Can a paid search team help with organic search? Yes and No
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Have you ever wondered, "Does Paid Search help with organic search"?
Many people who use Google Ads are interested in this question. Some suspect that Google is giving advantages to its advertisers. But that’s not how it works. Giving money to Google via Google Ads will not change the organic ranking of your pages.
Google’s search algorithm does not award “points” to Google advertisers. Paid search is not a ranking factor for organic search. You can’t buy your way to better listings by simply spending more money on Google Ads.
Nevertheless… Advertising on Google will likely increase your organic search rankings. But it’s not the “fault” of your Paid Search Team.
Here’s why: the reason your website rankings are likely to improve is because of human behavior. Our behavior also influences the rankings. And once you start advertising, people will respond to your site’s organic search rankings a little differently than they did before.
To understand how this works, you need to understand how search engine placements affect click-through rates in the first place – even when no ads appear in the results.
Here is a diagram showing how it breaks down.
This chart shows that a search results list that moves up even one position is likely to get more clicks: a lot more clicks.
For example, the average page in position four receives a click-through rate of about 7%. If this page advances to position three, it will receive a click-through rate of about 10.5%.
Let’s say there are a thousand searches each month for the term for which this page is ranked third. Previously, in fourth place, the site received about 70 clicks per month. But now, in third place, it reaches about 105 clicks per month.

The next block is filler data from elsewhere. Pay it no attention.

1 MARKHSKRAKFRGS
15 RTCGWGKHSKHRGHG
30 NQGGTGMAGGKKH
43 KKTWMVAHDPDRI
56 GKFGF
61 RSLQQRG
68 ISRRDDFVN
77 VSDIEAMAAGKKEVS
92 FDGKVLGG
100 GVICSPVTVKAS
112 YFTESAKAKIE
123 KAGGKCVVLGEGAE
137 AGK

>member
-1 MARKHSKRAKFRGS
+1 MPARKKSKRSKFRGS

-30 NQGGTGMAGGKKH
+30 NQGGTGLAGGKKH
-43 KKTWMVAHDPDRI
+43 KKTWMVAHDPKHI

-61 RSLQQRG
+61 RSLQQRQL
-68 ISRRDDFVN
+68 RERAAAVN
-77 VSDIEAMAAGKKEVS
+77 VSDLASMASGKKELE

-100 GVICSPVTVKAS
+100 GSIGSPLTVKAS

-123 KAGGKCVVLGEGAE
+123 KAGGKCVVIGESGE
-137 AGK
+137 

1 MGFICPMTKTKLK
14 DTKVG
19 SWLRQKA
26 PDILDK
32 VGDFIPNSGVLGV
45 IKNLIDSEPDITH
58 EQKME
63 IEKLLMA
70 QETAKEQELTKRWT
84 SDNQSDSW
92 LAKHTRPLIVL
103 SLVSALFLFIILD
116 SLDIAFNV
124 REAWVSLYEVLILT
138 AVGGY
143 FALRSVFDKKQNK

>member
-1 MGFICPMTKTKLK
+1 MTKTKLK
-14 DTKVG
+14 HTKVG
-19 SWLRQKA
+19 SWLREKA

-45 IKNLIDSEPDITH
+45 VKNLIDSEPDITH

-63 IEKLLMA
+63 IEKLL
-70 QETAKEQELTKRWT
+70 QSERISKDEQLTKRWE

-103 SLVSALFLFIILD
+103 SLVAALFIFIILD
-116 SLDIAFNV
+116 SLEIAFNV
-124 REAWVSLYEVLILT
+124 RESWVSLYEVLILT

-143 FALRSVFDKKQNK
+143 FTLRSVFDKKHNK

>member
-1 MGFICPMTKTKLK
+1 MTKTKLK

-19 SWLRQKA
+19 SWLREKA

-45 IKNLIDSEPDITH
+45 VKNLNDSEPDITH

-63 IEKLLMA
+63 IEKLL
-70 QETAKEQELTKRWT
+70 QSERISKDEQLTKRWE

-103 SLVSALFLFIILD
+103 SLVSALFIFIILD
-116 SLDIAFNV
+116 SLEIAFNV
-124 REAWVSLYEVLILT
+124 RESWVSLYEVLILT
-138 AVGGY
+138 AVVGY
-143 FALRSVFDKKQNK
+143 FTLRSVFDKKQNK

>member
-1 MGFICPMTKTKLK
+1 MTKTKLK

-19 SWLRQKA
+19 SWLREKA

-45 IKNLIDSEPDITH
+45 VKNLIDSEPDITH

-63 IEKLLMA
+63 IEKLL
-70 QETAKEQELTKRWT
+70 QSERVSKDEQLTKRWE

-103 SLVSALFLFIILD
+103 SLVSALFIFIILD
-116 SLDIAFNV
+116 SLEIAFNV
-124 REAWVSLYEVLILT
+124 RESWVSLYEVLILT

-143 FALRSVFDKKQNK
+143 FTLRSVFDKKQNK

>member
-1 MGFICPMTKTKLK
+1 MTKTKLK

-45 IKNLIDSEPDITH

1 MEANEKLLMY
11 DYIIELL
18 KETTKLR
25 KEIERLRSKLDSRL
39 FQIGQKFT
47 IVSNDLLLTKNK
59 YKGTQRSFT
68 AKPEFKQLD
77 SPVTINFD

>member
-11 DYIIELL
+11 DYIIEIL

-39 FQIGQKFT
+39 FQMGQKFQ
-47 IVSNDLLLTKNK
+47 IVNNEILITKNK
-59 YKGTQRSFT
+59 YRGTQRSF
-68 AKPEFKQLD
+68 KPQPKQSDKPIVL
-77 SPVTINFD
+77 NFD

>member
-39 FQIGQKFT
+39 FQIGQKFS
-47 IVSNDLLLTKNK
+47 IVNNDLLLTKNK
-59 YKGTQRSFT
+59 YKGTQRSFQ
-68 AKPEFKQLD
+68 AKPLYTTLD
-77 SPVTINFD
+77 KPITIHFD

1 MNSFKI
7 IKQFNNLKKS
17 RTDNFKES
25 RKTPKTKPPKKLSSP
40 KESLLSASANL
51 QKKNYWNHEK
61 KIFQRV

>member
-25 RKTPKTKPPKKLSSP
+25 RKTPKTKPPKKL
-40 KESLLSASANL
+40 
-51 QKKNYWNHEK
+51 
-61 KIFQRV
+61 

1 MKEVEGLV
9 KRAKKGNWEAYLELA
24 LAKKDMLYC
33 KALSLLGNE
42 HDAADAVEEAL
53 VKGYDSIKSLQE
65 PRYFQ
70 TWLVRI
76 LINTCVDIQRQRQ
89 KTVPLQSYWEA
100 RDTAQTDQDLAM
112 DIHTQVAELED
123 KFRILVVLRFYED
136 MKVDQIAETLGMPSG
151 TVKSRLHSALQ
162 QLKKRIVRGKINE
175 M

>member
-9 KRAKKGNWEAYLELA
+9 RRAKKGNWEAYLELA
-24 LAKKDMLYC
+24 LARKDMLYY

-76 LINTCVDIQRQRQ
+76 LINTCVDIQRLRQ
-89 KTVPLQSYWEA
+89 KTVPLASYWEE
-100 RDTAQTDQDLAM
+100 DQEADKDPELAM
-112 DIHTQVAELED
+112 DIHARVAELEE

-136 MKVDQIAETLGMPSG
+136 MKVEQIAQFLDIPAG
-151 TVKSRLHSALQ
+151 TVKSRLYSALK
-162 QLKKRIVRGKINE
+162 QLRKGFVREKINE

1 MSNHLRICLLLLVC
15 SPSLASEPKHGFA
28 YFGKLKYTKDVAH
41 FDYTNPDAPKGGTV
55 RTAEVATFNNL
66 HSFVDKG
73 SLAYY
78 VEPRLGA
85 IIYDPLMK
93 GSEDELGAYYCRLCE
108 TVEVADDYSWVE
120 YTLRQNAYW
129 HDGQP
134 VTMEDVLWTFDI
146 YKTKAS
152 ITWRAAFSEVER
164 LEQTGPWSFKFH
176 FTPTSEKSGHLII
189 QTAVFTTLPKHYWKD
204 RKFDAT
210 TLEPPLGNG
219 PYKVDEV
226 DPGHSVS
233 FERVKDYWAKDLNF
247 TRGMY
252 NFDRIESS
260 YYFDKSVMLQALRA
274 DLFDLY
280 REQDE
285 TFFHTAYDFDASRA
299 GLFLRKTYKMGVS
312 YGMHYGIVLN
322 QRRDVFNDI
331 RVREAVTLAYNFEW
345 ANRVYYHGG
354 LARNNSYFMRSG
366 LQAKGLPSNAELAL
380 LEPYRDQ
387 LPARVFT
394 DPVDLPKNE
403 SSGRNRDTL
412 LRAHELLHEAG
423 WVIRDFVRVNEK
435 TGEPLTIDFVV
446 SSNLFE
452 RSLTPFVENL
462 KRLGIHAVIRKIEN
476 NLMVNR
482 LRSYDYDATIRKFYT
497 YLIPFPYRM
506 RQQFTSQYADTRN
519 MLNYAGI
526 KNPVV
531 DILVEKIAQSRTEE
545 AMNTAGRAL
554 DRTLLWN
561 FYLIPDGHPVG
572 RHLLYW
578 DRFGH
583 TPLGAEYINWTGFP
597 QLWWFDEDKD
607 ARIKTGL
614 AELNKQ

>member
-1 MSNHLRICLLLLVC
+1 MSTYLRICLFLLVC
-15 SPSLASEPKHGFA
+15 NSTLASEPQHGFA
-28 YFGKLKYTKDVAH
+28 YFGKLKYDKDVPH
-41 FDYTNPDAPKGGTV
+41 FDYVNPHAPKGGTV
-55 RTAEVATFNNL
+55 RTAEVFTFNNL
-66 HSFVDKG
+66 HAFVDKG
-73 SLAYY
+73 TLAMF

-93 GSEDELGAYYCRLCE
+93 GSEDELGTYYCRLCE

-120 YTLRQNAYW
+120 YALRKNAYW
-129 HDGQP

That’s a 50% increase in clicks.
Of course, these are average values. The clicks per position data is an average, and the position itself is an average – Google is constantly shifting search results and testing new pages. But you get the gist of it. Even a small jump up the rankings can lead to significantly more traffic
Now let's examine how your paid search team's Google ads affect all of this.
As you know, there are hundreds of factors that can influence where a page appears in search results. The content of the page, the number and quality of links pointing to the page – all this and more affects where the listing is displayed.
But also the frequency with which the search result is clicked on affects the position of the entry.
Since ads influence how often organic listings are clicked, they can – indirectly – help move a page up in search results.
Even if we don’t click on an ad the first time we see it, it can influence our behavior. Just looking at an ad increases our familiarity with the brand. So the next time we see an ad or a search result list, the likelihood that we will click on it increases.